Saturday, 2 April 2016

Hitman: Agent 47

Out now on Blu-Ray and DVD, Hitman: Agent 47, directed by Aleksander Bach, is based on the game of the same name (though based much more on concept than the actual storyline). Agent 47 (Rupert Friend) has been genetically engineered from birth to make him stronger, faster, and more intelligent than a human being can ever be, as part of a programme that was originally set up by Dr. Delriego. After the programme went wrong, Dr. Delriego went into hiding, but now Sanders, the head of a large cooperation, wants to find out how to make such agents so he can create a killer army of his own. Agent 47 teams up with Dr. Delriego’s daughter, Katia, and the two go on an action-packed mission to find Dr. Delriego before Sanders does.


Sounds exciting, right? Sadly, the finished product was nowhere near the expectation fans of the Hitman games franchise had. And it wasn’t just the casting, or the storyline – there wasn’t one part that I thought actually added a positive to the film. The effects were good, but that should be expected given the technology we have for this nowadays.


The plot wasn’t particularly good to begin with – it was increasingly unoriginal, and weirdly hard to follow. I didn’t feel any empathy for any of the characters, and so had no particular interest in how it all panned out. Those that have played the game know that Agent 47 is all about discretion and that sleek finesse you might find from other agents such as Bond. This was not apparent at all in the film – it seemed to be all about fast cars, big explosions (did Michael Bay perhaps take over for these scenes?), and unnecessarily gross ways of killing people. Which can work, but it just didn’t here.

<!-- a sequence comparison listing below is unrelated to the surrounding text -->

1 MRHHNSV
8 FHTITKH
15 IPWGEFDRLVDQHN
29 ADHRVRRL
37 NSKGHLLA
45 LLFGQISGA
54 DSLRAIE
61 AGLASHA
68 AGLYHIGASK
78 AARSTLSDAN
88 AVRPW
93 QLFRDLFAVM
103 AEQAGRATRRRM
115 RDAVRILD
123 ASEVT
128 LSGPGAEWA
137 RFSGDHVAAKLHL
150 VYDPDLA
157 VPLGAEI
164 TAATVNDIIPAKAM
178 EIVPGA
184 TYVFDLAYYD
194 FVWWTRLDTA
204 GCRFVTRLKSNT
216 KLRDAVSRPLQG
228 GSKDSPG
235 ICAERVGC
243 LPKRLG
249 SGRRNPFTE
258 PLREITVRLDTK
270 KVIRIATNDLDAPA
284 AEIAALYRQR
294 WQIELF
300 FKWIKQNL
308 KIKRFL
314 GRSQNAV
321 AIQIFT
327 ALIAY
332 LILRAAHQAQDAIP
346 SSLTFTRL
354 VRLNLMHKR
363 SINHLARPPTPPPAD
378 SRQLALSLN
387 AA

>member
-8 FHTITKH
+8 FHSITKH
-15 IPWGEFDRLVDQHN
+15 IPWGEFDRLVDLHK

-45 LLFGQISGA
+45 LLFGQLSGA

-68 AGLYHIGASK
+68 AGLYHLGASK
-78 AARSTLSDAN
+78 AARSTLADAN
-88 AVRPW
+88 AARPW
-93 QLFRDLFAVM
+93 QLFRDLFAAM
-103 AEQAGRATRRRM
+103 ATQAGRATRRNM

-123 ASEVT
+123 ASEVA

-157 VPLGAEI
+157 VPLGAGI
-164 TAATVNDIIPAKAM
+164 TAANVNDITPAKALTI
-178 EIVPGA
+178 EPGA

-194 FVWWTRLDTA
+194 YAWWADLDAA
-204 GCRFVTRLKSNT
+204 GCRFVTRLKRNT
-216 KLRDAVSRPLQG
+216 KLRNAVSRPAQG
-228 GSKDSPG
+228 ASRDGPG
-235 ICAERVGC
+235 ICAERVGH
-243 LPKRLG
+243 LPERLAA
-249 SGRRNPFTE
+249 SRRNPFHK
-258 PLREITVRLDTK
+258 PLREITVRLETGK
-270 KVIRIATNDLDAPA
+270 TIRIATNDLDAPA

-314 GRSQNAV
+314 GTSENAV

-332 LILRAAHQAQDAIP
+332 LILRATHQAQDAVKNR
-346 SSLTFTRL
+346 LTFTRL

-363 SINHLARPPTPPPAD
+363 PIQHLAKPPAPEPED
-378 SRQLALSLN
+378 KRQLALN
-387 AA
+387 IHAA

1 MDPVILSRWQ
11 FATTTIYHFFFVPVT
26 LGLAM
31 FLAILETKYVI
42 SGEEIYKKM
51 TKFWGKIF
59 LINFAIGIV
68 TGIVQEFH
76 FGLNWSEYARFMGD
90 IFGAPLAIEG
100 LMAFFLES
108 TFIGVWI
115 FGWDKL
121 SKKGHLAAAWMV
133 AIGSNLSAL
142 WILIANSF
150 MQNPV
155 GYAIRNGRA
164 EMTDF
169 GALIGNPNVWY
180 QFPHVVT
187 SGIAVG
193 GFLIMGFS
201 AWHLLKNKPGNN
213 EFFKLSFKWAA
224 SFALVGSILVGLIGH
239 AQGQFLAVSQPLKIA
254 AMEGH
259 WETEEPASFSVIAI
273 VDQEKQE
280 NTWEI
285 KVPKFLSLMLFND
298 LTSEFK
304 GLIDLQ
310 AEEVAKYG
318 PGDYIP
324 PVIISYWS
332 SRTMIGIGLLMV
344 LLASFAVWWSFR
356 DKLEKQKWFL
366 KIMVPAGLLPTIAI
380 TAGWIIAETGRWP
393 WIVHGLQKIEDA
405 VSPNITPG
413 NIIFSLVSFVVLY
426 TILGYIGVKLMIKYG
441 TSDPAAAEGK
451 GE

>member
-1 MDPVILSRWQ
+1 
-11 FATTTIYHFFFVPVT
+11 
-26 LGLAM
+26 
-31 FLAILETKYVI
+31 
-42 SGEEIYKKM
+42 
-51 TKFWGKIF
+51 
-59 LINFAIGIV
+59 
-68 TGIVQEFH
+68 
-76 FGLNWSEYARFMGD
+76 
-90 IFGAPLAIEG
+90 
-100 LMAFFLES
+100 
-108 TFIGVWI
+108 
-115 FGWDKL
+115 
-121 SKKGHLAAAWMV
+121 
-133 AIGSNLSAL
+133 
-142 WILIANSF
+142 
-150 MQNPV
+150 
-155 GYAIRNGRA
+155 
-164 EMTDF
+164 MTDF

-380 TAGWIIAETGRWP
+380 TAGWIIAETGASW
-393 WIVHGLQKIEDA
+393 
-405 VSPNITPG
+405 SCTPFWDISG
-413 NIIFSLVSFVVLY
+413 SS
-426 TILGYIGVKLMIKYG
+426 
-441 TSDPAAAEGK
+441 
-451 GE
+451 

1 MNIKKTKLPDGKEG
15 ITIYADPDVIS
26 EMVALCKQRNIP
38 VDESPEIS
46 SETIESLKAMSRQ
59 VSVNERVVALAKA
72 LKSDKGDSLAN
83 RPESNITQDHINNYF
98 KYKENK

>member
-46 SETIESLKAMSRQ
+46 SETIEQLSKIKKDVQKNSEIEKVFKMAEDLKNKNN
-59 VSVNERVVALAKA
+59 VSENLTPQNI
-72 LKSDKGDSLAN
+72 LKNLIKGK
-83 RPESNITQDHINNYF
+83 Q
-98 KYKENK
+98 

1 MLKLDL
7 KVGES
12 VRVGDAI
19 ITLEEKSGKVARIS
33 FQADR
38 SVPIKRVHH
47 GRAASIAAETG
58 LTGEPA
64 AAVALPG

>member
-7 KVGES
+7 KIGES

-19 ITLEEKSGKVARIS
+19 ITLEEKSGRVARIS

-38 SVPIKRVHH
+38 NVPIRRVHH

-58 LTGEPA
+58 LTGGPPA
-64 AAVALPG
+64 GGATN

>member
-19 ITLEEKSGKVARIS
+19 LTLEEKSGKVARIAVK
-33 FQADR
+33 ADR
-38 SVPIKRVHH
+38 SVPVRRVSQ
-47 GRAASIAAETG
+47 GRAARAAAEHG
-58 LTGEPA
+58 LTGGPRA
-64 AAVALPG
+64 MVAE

Rupert Friend is known for his great acting in Homeland, but I felt perhaps he is more suited to television roles, as here his acting was only passable. Sadly, he was probably the best actor in the film – even Zachary Quinto, who I’ve always thought was a very good actor, was so bad I was praying he’d morph into Spock halfway through. The worst by far was Hannah Ware, who unfortunately played the main character Katia. I swear to God her voice varied by up to three notes the entire way through the film, and every time she spoke a line it sounded like she was trying to make sense of it. The rest of her acting was also not very good (my favourite bit in particular was her over-acting of waking up after being unconscious – I’m sure you can imagine what that looked like).

Other side characters were okay in the acting department, but pretty forgettable. It wasn’t all the actors’ fault, as the script was just so clichéd that I doubt anyone could have played the roles well. It was almost as if the writer had stolen loads of lines from other action films and then bunched them all together into a vague plot. I got the feeling that Bach really felt he’d created something epic he was filming this, but unfortunately it only appeared as a jumbled, unrealistic mess. Some shots were good, as they felt very game-like, which was a nice nod to the original. Others were really cheesy (but at least they tied in well with the dialogue). I thought the music worked well throughout the film, but even that sounded like a combination of music from both Inception and the Mission: Impossible franchise.


I can honestly say that this film isn’t worth watching, and will most likely be a disappointment for fans of the game. Sure, watch it if you’re all about the action scenes and don’t care about the content and the art of filmmaking, but otherwise I’d recommend you give it a miss and stick to gaming instead.

Hitman: Agent 47 gets a 1/5.

★☆☆☆☆

Hannah Read


Hitman: Agent 47 at CeX


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